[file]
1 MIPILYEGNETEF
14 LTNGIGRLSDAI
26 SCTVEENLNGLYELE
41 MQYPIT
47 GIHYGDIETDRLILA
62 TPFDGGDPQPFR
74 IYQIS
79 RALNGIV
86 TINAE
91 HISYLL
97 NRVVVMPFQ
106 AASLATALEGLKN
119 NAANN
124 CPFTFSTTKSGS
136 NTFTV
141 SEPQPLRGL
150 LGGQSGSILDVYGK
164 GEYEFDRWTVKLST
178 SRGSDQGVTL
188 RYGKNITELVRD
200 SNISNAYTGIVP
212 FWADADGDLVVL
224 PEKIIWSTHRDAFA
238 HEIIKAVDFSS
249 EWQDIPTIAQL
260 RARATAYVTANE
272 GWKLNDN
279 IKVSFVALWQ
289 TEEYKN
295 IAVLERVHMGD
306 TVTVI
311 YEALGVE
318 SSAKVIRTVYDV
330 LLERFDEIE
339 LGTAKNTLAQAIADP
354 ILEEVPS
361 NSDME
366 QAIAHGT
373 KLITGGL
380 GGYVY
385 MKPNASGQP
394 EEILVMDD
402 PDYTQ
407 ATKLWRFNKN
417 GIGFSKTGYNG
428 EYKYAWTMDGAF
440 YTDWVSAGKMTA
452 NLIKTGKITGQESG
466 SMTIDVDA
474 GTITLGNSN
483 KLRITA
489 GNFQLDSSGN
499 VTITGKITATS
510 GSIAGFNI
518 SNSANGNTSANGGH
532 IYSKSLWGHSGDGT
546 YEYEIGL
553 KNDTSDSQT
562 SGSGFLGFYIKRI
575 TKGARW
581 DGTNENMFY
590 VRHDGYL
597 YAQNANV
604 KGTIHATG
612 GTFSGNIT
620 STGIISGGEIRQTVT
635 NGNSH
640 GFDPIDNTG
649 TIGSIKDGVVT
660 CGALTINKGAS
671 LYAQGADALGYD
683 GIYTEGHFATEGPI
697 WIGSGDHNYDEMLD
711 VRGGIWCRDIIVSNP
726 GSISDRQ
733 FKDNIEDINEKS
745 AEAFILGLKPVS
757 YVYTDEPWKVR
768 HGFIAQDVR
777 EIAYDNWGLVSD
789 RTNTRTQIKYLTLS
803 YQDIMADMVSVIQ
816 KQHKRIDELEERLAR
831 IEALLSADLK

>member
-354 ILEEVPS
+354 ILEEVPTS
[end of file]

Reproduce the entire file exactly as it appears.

1 MIPILYEGNETEF
14 LTNGIGRLSDAI
26 SCTVEENLNGLYELE
41 MQYPIT
47 GIHYGDIETDRLILA
62 TPFDGGDPQPFR
74 IYQIS
79 RALNGIV
86 TINAE
91 HISYLL
97 NRVVVMPFQ
106 AASLATALEGLKN
119 NAANN
124 CPFTFSTTKSGS
136 NTFTV
141 SEPQPLRGL
150 LGGQSGSILDVYGK
164 GEYEFDRWTVKLST
178 SRGSDQGVTL
188 RYGKNITELVRD
200 SNISNAYTGIVP
212 FWADADGDLVVL
224 PEKIIWSTHRDAFA
238 HEIIKAVDFSS
249 EWQDIPTIAQL
260 RARATAYVTANE
272 GWKLNDN
279 IKVSFVALWQ
289 TEEYKN
295 IAVLERVHMGD
306 TVTVI
311 YEALGVE
318 SSAKVIRTVYDV
330 LLERFDEIE
339 LGTAKNTLAQAIADP
354 ILEEVPS
361 NSDME
366 QAIAHGT
373 KLITGGL
380 GGYVY
385 MKPNASGQP
394 EEILVMDD
402 PDYTQ
407 ATKLWRFNKN
417 GIGFSKTGYNG
428 EYKYAWTMDGAF
440 YTDWVSAGKMTA
452 NLIKTGKITGQESG
466 SMTIDVDA
474 GTITLGNSN
483 KLRITA
489 GNFQLDSSGN
499 VTITGKITATS
510 GSIAGFNI
518 SNSANGNTSANGGH
532 IYSKSLWGHSGDGT
546 YEYEIGL
553 KNDTSDSQT
562 SGSGFLGFYIKRI
575 TKGARW
581 DGTNENMFY
590 VRHDGYL
597 YAQNANV
604 KGTIHATG
612 GTFSGNIT
620 STGIISGGEIRQTVT
635 NGNSH
640 GFDPIDNTG
649 TIGSIKDGVVT
660 CGALTINKGAS
671 LYAQGADALGYD
683 GIYTEGHFATEGPI
697 WIGSGDHNYDEMLD
711 VRGGIWCRDIIVSNP
726 GSISDRQ
733 FKDNIEDINEKS
745 AEAFILGLKPVS
757 YVYTDEPWKVR
768 HGFIAQDVR
777 EIAYDNWGLVSD
789 RTNTRTQIKYLTLS
803 YQDIMADMVSVIQ
816 KQHKRIDELEERLAR
831 IEALLSADLK

>member
-354 ILEEVPS
+354 ILEEVPTS